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Nearly 8,000 children in Wrexham living in poverty

NEARLY 8,000 children in Wrexham are living in poverty, according to new figures published by the local authority.

The total amount of 7,853 equates to 26.7 per cent of youngsters living in the county borough.

Areas such as Queensway in Caia Park, Cefn Mawr and Acrefair are among the worst impacted locations, according to a report by Wrexham Council.

It highlights that families in poverty often go without heating or washing due to the cost, while children do not get enough food to sustain their physical and mental health.

Poor educational attainment, low quality housing and family breakdowns are among the other impacts cited, with more households reportedly experiencing poverty due to the cost of living crisis.

The council offers a range of support to families who are struggling, including via financial inclusion officers to assist residents with issues like rent arrears, utility bills and benefit claims.

However, a senior councillor has warned that a reduction in grant funding is delaying help to those in need.

In a report, Cllr Rob Walsh, Wrexham’s lead member for children’s services, said: “Queensway is classed as being in deep-rooted poverty, as it has been in the most deprived ten areas since the Welsh Index of Multiple Deprivation began.

“The Welsh Index of Multiple Deprivation also notes that Queensway is the most educationally deprived small area in Wales, which can have a long-term impact of poverty on individuals and communities.

“A recent analysis of referrals open to the assessment and intervention social care team by electoral ward is reflective of this, with 13 per cent of open referrals coming from Queensway.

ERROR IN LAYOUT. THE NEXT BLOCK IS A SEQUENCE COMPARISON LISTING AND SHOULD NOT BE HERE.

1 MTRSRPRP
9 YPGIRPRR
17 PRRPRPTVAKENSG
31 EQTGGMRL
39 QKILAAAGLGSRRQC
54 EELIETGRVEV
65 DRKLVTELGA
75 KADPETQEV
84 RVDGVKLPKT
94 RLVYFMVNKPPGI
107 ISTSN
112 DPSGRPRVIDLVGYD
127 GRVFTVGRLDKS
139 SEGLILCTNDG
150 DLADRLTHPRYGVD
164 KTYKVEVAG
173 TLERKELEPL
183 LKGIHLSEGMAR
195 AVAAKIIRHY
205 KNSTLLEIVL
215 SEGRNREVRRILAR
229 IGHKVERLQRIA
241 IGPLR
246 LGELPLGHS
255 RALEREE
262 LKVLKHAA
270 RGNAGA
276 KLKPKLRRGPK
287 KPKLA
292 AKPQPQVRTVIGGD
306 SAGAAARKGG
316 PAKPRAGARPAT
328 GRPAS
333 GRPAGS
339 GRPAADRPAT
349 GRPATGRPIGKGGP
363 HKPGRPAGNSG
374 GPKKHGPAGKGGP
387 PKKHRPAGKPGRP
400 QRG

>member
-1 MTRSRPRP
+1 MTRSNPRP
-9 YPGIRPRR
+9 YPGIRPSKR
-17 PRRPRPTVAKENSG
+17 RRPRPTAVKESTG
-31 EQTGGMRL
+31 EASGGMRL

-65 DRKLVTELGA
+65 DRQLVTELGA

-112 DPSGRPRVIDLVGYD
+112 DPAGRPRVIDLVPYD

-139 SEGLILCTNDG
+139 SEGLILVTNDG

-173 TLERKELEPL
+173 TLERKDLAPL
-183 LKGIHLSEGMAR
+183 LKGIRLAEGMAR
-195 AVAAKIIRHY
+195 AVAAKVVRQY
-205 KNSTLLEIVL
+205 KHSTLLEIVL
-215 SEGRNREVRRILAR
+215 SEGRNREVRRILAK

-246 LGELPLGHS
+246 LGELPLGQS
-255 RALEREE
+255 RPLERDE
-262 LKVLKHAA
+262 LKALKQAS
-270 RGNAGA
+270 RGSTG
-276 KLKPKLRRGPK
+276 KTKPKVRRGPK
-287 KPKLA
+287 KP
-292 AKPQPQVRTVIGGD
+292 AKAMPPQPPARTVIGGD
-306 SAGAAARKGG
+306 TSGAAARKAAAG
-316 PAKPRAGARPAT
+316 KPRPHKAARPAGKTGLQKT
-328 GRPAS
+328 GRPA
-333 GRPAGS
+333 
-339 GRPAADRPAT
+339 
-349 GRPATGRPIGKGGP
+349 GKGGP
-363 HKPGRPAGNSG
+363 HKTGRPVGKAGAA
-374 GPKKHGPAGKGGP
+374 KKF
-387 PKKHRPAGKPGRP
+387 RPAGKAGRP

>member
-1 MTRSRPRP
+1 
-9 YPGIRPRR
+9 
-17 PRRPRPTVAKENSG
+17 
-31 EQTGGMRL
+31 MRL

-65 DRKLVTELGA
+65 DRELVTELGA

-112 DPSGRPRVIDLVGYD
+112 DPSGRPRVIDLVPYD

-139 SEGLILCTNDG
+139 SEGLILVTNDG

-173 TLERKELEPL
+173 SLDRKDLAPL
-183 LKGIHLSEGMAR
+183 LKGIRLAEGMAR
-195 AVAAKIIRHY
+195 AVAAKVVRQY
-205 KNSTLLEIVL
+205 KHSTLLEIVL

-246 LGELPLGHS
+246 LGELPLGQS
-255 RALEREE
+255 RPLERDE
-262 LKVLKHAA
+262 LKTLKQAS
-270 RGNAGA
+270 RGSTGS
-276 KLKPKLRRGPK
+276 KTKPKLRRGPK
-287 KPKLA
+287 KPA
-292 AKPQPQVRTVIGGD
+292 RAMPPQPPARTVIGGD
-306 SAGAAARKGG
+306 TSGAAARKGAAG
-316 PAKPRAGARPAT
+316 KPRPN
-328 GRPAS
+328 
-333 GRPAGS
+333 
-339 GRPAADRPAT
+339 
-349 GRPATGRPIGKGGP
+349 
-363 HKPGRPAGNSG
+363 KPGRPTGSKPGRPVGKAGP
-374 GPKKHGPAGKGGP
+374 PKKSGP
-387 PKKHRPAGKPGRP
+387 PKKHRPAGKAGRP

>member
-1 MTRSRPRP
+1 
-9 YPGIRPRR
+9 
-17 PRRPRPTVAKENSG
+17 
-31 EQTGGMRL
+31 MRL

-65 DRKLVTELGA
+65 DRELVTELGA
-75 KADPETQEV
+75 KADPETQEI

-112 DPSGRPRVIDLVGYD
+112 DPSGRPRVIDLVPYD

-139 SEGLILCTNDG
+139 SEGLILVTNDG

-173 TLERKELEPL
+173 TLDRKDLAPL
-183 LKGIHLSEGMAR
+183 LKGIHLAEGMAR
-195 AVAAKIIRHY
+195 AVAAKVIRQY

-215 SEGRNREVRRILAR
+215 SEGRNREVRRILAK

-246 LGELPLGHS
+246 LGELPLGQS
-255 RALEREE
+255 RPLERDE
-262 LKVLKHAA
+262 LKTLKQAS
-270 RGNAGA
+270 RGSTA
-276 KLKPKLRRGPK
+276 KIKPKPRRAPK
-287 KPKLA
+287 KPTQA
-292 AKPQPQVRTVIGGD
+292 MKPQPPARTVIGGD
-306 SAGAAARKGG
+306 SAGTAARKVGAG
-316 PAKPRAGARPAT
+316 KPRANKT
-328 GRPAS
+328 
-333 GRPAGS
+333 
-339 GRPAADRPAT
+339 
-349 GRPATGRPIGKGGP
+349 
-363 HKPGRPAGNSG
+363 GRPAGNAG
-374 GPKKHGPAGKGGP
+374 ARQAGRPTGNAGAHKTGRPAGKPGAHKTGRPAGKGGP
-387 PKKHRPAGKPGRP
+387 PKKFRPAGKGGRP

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“The analysis also showed some emerging trends for the south of Wrexham seeing high numbers of open referrals (Cefn East and Acrefair North).

“Although this data provides context on areas of need in Wrexham, through working with families, we know that there are other areas that are impacted by poverty.”

He added: “In 2023/24 and going into 2024/25, there has been a number of reductions in key grants which fund services and projects in Wrexham to support children and families.

“This has resulted in increased waiting times across prevention services and has the potential to impact on increased need and the impact of poverty.”

The report shows that just over one in ten people in Wrexham are living in households classed as experiencing material deprivation, when a household can’t afford key goods and activities.

Around 26.2 per cent of children in the county borough are eligible for free school meals.

Meanwhile analysis by Audit Wales from 2021-22 indicates that more than five per cent of the population in Wrexham use food banks, the eighth highest level in Wales.

Highlighting the support on offer, Cllr Walsh said: “Financial inclusion officers assist residents with rents arrears, utility arrears, benefit claims, food bank, fuel bank and referral for targeted support from housing support where required.

“In addition, they will encourage clients to self-help and provide useful budgeting ideas, including meal planning.

“All estate office staff have been trained how to identify cases of destitution and provide the necessary support and signposting.

“From an investment perspective, housing are continually investing into housing stock.

“Through the void process, properties are now being triple glazed and highly insulated, energy efficient boilers or air source heat pumps are being installed, all of which should assist with reducing energy costs for residents.”

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